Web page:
Michael Tobias:  I was extremely pleased to hear your speech at the recent University of London School of Oriental and African Studies Biodiversity Conservation and Animal Rights and Religions conference. You injected very appreciative, insightful and upbeat science, optimism, even humor, into a realm more usually cast in a dark pall of end-of-days horror, and irrevocable Apocalypse. Is there, in fact, evidence for some light at the end of the tunnel, or tunnels?’

Marc Bekoff:  Thanks, Michael. I am by nature a dreamer and an optimist and believe in the inherent goodness of nonhuman animals and that we are basically cooperative and compassionate beings. (In your review of my book Minding Animals you called me Jain-like and I was thrilled to see this.) I see a lot of light at the end of a very long tunnel, if you will, because significant changes in how we treat other animals and wantonly redecorate their homes is going to take time, a lot of time. People who are working on these matters now - and likely those who work on them after I’m long gone - will not get gold stars on their foreheads because there’s going to be a lag between what we do and seeing positive and enduring effects that really make a difference across species.

Michael Tobias: But you feel a change is occurring?

Sharing a photo-op at the Bergin University of Canine Studies, Santa Rosa, California, © Marc Bekoff

Marc Bekoff:  Rest assured that we are indeed making positive differences even if we don’t see them now. I also travel a lot, like you, and meet incredibly passionate and committed people all over the world who are dedicated to making the lives of other animals much better than they are. So, there is light, it sometimes seems very dark, but there is that ever-present glow that keeps me and many others going. I like to say we must get rid of all negativity, focus on what works, keep the faith, be nice to everyone including our opponents, and never say never - ever. We also need to “pick our battles” and accept that some people will never change, and that’s the way it is.

Michael Tobias: But there are good people out there.

Marc Bekoff: Definitely. And many, many people who can and will change, and that’s where we need to focus. And, of course, we need to focus on children, ambassadors for the future. To this end I do a lot of work with Jane Goodall’s Roots & Shoots programs, mainly with kids, prisoners, and senior citizens. We always need to show kids that what we and what they are doing will work! We must always stress the importance of humane education and conservation for youngsters.

How Do You Get Up in the Morning?
Michael Tobias:  Knowing what you do about canids, penguins, birds, and nearly every other major animal group, and also recognizing that you belong to a certain species notorious for outrageous behavior throughout the rest of the animal kingdom, what specifics motivate you to get up in the morning?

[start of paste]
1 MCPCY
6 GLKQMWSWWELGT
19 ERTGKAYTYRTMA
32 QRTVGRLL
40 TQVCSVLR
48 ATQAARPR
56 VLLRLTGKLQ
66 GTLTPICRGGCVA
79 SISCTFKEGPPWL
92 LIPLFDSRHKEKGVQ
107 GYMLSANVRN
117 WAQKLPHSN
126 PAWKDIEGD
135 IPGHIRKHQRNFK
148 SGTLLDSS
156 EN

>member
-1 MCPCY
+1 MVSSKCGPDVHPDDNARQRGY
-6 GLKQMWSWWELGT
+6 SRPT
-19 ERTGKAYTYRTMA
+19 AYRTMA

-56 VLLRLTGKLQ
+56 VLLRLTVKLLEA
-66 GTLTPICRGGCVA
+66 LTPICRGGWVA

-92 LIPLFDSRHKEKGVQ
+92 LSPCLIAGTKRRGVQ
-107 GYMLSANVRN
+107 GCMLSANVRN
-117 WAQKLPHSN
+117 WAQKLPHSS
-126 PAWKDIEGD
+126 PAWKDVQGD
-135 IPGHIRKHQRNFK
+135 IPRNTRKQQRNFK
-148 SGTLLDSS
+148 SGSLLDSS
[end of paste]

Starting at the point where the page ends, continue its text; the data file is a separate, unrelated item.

Marc Bekoff: I wake up each and every morning thanking my house for taking care of me and thanking all of the amazing animals with whom I share my home and home range for being there. I also think about how lucky I am to do what I do each and every day. I really do. I wake up full of energy after a few hours of sleep and really look forward to each and every day, no matter what lies ahead. I also know there are many people all over the world who are working hard for animals and Earth and can’t wait to work with them as a member of a compassionate community working for common goals.

Another warm wolf welcome at a research center outside of Vienna, Austria, © Marc Bekoff

Michael Tobias: You once told me about your parents in this context?

Marc Bekoff: My father was one of the most optimistic people I’ve ever known, and I’m sure my mother was instrumental in showing me how important rampant compassion really is. I know that we are making a difference and that proactive and compassionate activism will win the day. I also often think of what I call “the animal manifesto:” treat us better or leave us alone.

Michael Tobias: And if our species should fail to heed your deeply virtuous and pragmatic wake-up call?

Marc Bekoff: The stakes are huge if we fail to take care of other animals and Earth because we are on the brink of numerous irreversible losses to magnificent webs of nature. Our wholeness and that of the world at large is in peril. We must stop ignoring nature and rewild our hearts now, not when it’s more convenient. I remain optimistic, but time is not on our side, nor on the side of numerous magnificent species who depend on our goodwill and best efforts to keep them alive and thriving.

Copyright Michael Charles Tobias/Jane Gray Morrison/Dancing Star Foundation, 2012. Special Thanks, Ms. Jane Delson.

Sharing a warm moment with a rescued assistance dog in Chengdu, China, © Jill Robinson, Doctor Dog, Animals Asia